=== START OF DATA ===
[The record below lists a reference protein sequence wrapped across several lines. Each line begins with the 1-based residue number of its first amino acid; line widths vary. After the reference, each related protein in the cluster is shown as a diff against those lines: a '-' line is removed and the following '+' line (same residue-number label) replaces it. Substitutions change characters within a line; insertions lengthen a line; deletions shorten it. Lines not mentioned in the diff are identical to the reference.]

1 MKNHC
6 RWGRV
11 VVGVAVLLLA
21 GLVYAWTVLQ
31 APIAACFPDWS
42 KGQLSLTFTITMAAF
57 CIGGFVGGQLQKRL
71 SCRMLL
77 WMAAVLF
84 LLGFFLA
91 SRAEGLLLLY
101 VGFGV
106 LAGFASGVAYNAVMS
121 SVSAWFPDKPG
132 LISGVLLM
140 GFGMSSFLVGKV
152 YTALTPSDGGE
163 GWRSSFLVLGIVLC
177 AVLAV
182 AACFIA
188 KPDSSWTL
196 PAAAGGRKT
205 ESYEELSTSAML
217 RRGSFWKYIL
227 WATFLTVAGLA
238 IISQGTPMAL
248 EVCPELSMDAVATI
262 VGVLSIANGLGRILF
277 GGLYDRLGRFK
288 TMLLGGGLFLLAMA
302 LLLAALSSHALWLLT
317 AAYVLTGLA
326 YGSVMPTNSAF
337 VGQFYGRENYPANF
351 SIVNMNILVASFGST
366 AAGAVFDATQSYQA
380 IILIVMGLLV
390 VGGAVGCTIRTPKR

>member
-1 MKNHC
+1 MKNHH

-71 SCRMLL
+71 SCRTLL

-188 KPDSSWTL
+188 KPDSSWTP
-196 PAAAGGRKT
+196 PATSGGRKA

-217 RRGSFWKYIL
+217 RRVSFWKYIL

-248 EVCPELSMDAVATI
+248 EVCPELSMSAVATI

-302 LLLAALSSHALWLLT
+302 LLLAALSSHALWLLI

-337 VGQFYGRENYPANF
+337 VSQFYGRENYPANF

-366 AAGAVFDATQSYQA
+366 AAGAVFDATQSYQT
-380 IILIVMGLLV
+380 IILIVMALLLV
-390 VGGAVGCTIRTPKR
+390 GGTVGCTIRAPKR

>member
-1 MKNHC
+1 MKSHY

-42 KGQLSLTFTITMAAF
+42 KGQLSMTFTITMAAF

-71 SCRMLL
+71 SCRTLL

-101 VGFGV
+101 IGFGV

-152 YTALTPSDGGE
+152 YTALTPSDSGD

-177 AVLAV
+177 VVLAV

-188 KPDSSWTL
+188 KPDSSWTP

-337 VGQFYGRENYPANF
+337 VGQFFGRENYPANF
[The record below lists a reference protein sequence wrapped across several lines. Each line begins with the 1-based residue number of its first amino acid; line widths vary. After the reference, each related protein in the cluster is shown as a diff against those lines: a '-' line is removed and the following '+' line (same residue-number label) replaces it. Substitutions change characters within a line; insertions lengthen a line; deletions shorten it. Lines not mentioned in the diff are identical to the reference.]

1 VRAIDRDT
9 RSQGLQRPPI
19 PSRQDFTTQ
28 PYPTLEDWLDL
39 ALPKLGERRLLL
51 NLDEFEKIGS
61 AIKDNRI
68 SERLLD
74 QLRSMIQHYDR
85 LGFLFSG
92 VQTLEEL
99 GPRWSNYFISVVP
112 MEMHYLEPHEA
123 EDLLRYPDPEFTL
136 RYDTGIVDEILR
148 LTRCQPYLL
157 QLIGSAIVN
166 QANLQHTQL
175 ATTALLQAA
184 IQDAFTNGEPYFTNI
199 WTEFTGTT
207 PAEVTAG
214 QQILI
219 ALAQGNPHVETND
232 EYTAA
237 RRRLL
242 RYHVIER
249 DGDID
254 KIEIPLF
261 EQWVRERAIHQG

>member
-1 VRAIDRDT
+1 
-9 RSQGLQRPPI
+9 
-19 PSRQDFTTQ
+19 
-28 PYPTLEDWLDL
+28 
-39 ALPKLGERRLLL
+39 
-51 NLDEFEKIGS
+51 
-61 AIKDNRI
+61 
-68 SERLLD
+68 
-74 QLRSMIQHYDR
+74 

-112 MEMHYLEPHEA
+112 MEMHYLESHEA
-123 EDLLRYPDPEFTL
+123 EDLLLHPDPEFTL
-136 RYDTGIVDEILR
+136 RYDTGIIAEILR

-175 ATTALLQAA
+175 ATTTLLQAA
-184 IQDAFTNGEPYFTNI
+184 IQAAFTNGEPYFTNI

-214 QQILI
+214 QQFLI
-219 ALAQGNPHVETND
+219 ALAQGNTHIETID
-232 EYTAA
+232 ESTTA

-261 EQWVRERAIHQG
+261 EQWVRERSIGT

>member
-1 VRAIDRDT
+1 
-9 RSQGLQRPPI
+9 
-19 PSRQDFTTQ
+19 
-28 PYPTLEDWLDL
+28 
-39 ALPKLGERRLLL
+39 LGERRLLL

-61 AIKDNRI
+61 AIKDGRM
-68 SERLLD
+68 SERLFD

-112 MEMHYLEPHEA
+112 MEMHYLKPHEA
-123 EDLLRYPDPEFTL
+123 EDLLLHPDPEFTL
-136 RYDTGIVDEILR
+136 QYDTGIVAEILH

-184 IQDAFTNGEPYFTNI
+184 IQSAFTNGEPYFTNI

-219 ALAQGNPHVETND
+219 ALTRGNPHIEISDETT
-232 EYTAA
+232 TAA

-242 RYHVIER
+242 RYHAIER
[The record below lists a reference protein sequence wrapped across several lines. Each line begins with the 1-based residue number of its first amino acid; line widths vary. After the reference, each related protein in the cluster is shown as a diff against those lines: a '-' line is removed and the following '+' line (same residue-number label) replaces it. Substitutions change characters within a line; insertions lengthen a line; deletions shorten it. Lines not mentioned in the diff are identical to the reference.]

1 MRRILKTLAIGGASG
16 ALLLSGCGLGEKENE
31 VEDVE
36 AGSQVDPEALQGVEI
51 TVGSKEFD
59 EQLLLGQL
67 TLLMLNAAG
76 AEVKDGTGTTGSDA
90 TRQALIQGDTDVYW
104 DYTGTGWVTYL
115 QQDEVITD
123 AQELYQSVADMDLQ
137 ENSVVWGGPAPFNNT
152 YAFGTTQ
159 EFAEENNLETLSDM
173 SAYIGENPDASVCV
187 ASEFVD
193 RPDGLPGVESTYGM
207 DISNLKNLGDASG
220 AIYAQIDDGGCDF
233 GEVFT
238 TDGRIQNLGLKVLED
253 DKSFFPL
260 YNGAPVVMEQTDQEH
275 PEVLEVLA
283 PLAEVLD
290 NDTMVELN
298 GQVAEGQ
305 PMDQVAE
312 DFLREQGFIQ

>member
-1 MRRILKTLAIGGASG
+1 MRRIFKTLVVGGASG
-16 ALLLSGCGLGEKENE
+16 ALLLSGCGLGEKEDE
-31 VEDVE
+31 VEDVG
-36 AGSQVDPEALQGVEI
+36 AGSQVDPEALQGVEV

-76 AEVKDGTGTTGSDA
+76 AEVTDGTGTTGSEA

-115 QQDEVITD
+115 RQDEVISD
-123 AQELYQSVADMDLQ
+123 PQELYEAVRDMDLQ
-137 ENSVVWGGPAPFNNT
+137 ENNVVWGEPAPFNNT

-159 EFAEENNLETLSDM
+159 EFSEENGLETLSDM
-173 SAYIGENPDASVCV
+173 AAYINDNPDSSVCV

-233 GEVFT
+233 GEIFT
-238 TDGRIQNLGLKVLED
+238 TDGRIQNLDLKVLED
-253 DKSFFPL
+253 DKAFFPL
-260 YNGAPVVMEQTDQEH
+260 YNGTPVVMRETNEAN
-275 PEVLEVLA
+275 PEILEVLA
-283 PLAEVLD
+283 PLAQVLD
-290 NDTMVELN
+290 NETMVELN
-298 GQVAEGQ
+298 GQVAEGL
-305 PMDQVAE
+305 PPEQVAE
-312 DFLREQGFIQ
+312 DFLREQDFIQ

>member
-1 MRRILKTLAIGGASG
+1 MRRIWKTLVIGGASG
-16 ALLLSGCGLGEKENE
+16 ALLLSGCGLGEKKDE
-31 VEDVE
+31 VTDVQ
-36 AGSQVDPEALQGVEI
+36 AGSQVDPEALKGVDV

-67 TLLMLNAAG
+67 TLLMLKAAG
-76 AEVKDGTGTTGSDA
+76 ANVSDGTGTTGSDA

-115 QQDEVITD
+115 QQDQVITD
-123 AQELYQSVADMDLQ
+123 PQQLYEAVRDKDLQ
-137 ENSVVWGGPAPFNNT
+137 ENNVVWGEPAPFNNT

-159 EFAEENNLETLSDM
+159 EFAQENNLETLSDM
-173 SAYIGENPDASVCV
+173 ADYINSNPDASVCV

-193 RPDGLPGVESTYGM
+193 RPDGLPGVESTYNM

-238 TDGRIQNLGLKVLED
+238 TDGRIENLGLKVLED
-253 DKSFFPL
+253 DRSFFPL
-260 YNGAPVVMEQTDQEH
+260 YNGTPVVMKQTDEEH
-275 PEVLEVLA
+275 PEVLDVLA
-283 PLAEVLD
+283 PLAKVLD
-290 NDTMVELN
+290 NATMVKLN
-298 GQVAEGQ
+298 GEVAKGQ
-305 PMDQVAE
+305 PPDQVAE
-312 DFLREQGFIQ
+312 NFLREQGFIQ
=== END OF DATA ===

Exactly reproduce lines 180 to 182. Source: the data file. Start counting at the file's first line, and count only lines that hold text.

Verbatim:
31 VEDVE
36 AGSQVDPEALQGVEI
51 TVGSKEFD